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While the rain may be coming down in Gilroy, rodeo organizer Erik Martin, who staged the return of the Gilroy Rodeo in 2018, already has his eyes on August for the next event.

Martin is seeking a special use permit from Santa Clara County, which would allow the rodeo to operate for years to come.

But it won’t be easy, and what, according to Martin, should have been completed in 30 days has extended nearly three months due to ongoing wrangling with county officials. Martin is hopeful he’ll get some good news Jan.11 at a meeting with Santa Clara County Planning Department.

“I think the good thing is that once you have [the special use permit], you have it for good,” Martin said. “Once we get that, we intend to have the rodeo every year.”

The special use permit isn’t cheap, with a price tag reaching $100,000. Since Martin is already paying $40,000 to $60,000 in permit fees, the additional cost is worth the price.

Once this hurdle is cleared, Martin can focus on expanding the rodeo from two to four days, possibly from Aug. 14-18.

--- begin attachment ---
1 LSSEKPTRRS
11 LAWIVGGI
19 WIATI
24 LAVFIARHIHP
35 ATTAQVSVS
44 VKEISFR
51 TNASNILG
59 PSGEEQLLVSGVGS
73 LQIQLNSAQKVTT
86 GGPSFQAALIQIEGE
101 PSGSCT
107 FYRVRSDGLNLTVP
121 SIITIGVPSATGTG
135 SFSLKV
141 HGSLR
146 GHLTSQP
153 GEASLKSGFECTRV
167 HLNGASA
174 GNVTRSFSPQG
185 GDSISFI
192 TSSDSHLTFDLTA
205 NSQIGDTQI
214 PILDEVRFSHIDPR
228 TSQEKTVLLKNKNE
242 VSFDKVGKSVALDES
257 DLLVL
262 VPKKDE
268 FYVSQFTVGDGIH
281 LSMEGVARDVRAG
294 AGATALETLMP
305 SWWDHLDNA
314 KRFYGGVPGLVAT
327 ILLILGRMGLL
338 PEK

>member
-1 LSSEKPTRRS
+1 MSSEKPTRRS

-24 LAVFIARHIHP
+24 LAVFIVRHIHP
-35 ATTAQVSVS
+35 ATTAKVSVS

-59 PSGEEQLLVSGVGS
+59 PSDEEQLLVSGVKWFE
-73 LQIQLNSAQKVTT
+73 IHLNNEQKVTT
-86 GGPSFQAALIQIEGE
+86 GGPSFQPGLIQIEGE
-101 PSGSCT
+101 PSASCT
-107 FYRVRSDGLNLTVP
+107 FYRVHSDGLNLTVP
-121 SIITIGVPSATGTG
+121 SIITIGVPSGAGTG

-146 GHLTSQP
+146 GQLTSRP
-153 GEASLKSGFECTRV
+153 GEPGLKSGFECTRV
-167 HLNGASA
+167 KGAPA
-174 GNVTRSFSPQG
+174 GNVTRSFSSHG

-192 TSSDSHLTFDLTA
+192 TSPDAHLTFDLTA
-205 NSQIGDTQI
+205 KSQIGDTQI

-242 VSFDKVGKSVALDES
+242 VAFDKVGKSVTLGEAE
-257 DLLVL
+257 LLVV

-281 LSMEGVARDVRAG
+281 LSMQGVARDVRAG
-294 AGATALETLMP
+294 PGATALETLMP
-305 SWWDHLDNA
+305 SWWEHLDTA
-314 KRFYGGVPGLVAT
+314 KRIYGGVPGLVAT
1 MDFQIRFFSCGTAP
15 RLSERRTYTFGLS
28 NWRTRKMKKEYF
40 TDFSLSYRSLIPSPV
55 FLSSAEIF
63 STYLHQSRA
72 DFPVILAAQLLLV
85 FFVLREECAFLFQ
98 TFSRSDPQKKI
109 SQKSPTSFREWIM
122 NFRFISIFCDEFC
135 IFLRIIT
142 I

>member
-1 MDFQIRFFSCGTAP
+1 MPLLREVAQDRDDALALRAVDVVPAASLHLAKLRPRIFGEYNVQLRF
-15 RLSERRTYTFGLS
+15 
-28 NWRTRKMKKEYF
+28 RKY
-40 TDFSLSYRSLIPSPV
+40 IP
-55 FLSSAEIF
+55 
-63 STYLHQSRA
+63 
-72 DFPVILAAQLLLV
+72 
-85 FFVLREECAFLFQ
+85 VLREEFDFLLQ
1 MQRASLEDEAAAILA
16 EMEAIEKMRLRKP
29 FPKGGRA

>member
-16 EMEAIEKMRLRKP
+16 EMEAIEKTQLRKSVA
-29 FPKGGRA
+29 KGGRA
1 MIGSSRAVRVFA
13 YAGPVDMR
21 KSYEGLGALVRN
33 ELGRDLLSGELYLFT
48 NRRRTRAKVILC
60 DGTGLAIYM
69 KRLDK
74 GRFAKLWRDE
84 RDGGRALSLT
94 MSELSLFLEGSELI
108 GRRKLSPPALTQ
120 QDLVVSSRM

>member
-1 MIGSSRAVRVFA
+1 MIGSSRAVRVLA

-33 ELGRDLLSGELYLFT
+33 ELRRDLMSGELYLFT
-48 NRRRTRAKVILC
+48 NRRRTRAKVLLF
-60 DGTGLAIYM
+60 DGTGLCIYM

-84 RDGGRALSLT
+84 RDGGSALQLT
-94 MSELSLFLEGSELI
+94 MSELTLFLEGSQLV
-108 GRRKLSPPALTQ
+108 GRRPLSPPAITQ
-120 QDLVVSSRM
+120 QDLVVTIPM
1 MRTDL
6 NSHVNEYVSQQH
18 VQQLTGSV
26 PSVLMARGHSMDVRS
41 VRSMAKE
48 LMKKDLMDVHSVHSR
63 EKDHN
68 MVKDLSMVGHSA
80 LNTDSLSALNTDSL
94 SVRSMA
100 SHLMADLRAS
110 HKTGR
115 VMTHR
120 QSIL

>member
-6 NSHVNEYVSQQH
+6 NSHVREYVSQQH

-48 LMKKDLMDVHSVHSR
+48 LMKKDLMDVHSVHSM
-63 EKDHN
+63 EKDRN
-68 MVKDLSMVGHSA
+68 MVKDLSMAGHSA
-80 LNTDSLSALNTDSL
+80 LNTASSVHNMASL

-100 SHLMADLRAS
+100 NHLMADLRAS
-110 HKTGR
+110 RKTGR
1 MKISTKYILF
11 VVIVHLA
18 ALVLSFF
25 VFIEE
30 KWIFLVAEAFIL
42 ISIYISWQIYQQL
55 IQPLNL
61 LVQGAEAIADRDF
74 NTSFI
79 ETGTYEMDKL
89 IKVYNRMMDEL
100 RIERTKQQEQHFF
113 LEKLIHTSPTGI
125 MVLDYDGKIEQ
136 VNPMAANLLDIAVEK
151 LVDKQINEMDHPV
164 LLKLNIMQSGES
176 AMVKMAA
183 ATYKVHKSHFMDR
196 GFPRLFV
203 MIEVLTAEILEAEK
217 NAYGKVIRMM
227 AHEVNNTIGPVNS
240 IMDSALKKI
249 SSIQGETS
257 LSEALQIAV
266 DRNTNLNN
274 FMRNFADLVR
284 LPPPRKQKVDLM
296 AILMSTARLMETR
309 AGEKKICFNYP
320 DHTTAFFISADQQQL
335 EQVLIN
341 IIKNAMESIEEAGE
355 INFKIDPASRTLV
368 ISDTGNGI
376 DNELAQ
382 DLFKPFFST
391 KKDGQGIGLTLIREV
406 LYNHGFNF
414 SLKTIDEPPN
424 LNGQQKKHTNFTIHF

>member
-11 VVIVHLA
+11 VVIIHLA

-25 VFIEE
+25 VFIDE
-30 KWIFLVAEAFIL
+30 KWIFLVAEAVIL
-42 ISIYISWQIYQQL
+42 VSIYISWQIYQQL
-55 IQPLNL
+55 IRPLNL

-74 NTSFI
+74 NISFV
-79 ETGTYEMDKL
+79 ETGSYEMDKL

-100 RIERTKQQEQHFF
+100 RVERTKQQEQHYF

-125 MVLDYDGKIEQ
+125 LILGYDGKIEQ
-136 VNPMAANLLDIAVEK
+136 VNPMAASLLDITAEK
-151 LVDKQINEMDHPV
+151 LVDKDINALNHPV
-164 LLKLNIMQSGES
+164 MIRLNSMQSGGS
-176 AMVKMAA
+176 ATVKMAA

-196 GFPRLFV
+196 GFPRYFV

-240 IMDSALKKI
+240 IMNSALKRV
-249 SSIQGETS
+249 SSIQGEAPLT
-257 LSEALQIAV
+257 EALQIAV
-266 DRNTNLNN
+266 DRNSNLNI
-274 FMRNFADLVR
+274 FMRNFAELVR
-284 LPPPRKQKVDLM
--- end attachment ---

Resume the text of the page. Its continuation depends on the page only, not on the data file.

“We could start on Wednesday with local roping and barrel racing; we’ll focus on local participation on those days,” Martin said. “Maybe we can add some gymkhana stuff for the kids. It was a jam-packed weekend, so we could spread it out.”

Due to permit issues prior to the 2018 Gilroy Rodeo, Martin had little time to advertise. Compounding that challenge was a snafu with the online ticket agency. Despite the challenges, the Gilroy Rodeo drew 8,000 attendees.

Even with strong ticket sales, Martin estimated in August that the Gilroy Rodeo lost $20,000.

“It needs to be viable. We have the property, but at the same time we don’t want to feed it every year,” Martin said regarding the financial future of the Gilroy Rodeo. “We had a great time, but it depends on how much the county wants every year. We wrote a $45,000 check last year.”

The road forward depends on sorting out permits with the county, but unlike last year, Martin has concrete evidence that he can put on a successful rodeo.

“It’s not pie in the sky anymore; we can show them what we did,” Martin said.

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